Abstract Title:

Effectiveness of acupressure for residents of long-term care facilities with insomnia: a randomized controlled trial.

Abstract Source:

Rheumatol Int. 2004 Sep;24(5):278-82. Epub 2003 Sep 17. PMID: 20056221

Abstract Author(s):

Jia-Ling Sun, Mei-Sheng Sung, Mei-Yu Huang, Guang-Chih Cheng, Chia-Chin Lin

Article Affiliation:

Department of Nursing, Yuanpei University, Hsinchu, Taiwan; Graduate Institute of Nursing, Taipei Medical University, Taiwan.


BACKGROUND: Acupressure on the Shenmen point (indexed as HT7) can improve insomnia, but there has been no longitudinal study to evaluate its efficacy for residents of long-term care facilities. No evidence from the existing literature indicates how long its efficacy can be maintained after stopping acupressure. OBJECTIVE: The aim of this study was to evaluate the effectiveness of acupressure on the Shenmen point for residents of long-term care facilities with insomnia. METHODS: Fifty residents with insomnia in long-term care facilities were enrolled in a randomized controlled trial, with 25 participants allocated to the experimental group and 25 participants to the control group. For a 5-week period, the experimental group received standard acupressure on the HT7 points of both wrists, whereas the control group received only light touch on the same places. Insomnia was measured with the Athens Insomnia Scale-Taiwan form (AIS-T). Participants' self-reported scores were done at baseline, during the 5-week period, and after intervention. This study was analyzed on an intention-to-treat procedure. RESULTS: The experimental group has significantly better scores on the AIS-T compared to the control group, not only during the intervention period, but also extending after intervention, as shown by generalized estimating equations (p<0.05). CONCLUSIONS: Offering acupressure on a regular basis has the potential to improve insomnia in residents of long-term care facilities. Acupressure on the HT7 point may improve insomnia for up to 2 weeks after the intervention.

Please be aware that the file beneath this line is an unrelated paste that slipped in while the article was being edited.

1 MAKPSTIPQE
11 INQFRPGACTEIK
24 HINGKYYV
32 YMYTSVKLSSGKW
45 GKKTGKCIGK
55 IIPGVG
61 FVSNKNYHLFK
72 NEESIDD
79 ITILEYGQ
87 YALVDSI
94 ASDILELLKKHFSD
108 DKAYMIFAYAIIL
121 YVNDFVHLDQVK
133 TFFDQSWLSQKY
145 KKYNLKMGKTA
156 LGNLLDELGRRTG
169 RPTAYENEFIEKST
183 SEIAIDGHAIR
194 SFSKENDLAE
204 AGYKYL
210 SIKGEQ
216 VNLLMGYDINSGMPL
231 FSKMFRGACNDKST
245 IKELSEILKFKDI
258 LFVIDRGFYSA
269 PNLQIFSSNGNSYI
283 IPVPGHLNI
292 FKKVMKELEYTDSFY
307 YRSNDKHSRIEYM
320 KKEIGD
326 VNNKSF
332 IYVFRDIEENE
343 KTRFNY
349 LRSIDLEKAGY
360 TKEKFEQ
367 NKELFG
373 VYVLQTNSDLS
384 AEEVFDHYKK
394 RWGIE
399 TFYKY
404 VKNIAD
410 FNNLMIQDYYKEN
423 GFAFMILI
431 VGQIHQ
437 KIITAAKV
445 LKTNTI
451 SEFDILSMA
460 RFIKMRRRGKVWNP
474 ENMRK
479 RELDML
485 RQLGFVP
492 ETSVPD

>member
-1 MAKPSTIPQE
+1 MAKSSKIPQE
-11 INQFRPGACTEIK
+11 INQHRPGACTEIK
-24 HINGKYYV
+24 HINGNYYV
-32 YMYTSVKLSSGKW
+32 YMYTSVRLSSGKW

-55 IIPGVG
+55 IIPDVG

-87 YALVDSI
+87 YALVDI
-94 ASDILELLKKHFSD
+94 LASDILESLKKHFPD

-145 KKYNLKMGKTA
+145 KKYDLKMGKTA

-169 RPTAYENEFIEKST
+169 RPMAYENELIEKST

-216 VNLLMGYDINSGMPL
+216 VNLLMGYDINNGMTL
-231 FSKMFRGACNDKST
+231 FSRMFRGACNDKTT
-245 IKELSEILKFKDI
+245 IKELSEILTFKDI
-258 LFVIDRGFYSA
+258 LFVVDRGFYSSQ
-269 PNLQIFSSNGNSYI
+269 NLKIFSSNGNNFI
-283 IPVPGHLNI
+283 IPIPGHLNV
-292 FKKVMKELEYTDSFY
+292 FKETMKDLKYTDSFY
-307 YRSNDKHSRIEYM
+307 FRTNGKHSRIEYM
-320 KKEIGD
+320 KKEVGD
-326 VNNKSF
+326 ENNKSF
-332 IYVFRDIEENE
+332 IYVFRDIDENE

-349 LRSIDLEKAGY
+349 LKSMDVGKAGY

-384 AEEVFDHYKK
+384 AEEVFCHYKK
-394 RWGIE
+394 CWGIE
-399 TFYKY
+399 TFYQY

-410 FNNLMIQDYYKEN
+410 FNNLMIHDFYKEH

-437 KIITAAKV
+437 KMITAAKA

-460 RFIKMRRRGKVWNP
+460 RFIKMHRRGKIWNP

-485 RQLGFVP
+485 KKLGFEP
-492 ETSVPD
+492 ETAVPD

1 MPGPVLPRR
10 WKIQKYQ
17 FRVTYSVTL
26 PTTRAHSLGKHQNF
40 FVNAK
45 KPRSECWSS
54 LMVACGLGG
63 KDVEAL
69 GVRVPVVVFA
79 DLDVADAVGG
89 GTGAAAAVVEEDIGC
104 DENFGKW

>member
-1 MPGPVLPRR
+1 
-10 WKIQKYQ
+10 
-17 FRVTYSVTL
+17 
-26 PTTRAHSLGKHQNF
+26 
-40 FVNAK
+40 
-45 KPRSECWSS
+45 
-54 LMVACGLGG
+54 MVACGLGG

Study Type : Human Study
Additional Links
Therapeutic Actions : Acupressure : CK(956) : AC(91)

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